Just four days ago, on Palm Sunday, we read the story of Christ’s betrayal and death. We took on the voices of Pilate, of Judas, of Peter, of Christ, of the crowds. We stepped into roles in the narrative, adding our voices to a story that began in adoration and ended in sadness, even in dread, moving from Hosanna to Kyrie, from the soft green of palm branches to the rough wood of the crucifixion tree.
Tonight, instead of telling the Passion story, we begin to live it, as we step into this deep trinity of days known as the Triduum – Maundy Thursday, Good Friday, Easter Vigil. We begin, tonight, with the shared meal of the Eucharist, a last fellowship with Christ before he gives himself up. We read the words of the Epistle, those words now woven into our liturgy, echoed every time we take communion together:
The Lord Jesus on the night when he was betrayed took a loaf of bread, and when he had given thanks, he broke it and said, “This is my body that is for you. Do this in remembrance of me.” In the same way he took the cup also, after supper, saying, “This cup is the new covenant in my blood. Do this, as often as you drink it, in remembrance of me.” For as often as you eat this bread and drink the cup, you proclaim the Lord’s death until he comes.
We break this bread, we take this cup, we pray the prayer he taught us to pray. Music ceases, we strip the altar, we dim the lights, we leave in silence. We wait and watch with Christ over this dark night. We follow him from prayer to arrest in the garden of Gethsemane to his trial, to the cross, through the awfulness of Good Friday, and we again keep vigil at the tomb as we await the dawn of the brightest morning of the year, the brightest morning of our faith. We die with Christ and we rise again.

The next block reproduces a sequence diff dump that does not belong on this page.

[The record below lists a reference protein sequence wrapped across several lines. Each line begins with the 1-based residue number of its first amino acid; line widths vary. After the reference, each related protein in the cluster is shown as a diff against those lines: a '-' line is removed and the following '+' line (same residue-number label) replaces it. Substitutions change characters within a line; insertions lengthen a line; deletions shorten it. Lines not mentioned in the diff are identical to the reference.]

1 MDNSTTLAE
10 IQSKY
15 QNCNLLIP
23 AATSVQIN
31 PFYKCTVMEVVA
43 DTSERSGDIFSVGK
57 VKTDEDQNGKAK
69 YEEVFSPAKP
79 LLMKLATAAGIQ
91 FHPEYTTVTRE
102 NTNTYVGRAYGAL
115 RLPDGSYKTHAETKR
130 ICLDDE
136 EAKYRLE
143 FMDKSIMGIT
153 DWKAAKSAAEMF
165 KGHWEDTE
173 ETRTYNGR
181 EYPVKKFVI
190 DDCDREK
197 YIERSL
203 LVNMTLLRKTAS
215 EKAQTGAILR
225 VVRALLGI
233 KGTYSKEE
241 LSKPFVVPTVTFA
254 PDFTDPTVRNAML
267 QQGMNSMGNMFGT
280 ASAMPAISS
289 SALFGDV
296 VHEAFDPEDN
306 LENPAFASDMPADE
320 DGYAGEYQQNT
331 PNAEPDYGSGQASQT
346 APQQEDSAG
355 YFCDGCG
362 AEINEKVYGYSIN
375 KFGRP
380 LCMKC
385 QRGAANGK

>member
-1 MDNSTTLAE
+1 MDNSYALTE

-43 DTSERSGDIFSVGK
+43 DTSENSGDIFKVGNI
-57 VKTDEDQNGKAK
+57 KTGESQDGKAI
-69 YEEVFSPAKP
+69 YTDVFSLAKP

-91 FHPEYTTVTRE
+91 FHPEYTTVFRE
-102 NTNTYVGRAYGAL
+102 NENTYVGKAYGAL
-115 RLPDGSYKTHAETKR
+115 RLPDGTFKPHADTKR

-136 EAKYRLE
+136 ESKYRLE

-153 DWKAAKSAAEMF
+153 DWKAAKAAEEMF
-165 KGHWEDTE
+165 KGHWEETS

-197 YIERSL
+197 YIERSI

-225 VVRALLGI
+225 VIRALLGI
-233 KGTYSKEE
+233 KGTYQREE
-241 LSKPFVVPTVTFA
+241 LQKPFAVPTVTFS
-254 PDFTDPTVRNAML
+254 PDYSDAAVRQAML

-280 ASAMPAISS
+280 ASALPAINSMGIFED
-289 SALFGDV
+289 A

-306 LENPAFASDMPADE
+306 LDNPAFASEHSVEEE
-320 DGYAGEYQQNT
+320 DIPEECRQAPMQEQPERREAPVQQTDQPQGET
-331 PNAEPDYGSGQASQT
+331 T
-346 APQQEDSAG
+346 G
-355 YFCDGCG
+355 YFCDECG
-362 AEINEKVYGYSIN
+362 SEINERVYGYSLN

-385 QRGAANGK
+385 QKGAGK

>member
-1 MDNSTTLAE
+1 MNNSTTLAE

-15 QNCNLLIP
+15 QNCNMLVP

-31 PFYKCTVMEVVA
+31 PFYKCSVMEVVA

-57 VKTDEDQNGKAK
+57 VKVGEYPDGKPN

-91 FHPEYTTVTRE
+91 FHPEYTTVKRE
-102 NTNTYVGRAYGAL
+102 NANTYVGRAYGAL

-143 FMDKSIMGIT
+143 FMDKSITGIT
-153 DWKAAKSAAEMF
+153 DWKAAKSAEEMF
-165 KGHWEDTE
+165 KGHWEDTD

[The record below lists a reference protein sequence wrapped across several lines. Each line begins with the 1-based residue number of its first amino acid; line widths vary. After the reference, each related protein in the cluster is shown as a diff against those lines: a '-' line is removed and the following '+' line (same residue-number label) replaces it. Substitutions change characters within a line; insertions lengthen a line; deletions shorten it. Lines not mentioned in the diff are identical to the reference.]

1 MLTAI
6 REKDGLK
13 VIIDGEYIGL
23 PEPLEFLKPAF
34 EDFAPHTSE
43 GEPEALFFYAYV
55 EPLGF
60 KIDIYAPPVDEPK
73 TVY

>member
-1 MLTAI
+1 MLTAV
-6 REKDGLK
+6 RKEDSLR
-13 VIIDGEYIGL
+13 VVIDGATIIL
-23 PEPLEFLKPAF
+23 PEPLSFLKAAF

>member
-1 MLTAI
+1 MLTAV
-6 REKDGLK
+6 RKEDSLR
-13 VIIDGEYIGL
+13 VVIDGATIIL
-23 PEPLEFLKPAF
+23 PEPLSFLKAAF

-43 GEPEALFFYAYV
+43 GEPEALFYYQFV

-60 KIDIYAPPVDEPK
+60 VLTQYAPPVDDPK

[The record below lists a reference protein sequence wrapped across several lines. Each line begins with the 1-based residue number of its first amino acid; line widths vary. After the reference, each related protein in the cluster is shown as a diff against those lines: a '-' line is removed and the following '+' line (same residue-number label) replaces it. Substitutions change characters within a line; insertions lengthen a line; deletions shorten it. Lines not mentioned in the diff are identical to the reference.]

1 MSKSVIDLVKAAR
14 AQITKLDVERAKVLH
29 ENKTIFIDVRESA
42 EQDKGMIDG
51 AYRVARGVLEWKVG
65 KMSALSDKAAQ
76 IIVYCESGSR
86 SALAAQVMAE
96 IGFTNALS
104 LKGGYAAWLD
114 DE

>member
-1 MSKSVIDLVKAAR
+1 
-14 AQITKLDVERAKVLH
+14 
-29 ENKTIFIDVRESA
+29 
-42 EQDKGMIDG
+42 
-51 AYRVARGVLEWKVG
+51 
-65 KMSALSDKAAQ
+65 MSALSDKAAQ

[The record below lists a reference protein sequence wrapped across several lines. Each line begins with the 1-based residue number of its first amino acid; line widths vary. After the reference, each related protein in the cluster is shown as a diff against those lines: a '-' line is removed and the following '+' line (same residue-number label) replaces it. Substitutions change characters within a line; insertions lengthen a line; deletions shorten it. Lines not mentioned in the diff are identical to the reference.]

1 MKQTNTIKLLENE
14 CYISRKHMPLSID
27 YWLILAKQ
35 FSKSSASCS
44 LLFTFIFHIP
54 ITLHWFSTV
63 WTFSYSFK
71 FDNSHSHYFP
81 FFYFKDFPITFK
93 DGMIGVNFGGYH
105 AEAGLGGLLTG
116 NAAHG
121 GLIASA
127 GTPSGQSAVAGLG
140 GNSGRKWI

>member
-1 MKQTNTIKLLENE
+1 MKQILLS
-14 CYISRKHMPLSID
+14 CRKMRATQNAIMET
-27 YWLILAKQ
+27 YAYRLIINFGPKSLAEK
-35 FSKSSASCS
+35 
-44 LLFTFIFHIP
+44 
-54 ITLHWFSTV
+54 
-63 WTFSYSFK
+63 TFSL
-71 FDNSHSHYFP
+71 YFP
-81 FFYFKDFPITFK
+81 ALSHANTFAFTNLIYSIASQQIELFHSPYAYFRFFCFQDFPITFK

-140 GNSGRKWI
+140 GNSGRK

Father Tim Schenck, a priest and writer in Massachusetts, describes the Triduum – Maundy Thursday, Good Friday and Easter Vigil – as one liturgy in three movements.
And the Triduum is, in that same sense, a single story in three parts, holding within it life and death and life again. Its story does not end on the cross. Neither does ours.
So, Maundy Thursday. Before the dark road, we gather, here in this warm, lit room, with each other, to share a meal. And it is in this room, in memory of that upper room 2,000 years ago, that we find the heart of Holy Week. It is in this room that we remember why: Why the garden, why the betrayal, why the crucifixion, why the resurrection.
Simon Peter doesn’t get it, not right away. “You will never wash my feet,” he tells his teacher, his master and his friend.
Jesus tells him, you are not with me if you do not allow me to serve you. At that, Peter leaps from uncertainty to embrace – give me everything, then, he says: “Lord, not my feet only but also my hands and my head!”
Maundy Thursday is the heart of Holy Week because it is the beginning of something new. It is the very first Eucharist, the night that Jesus asks those who love him to accept his sacrifice. It is the night when Jesus shows us why the garden, why the betrayal, why the crucifixion, why the resurrection.
Here, says Jesus, is everything. There is a reason to all of this – the crucifixion, the washing of your feet.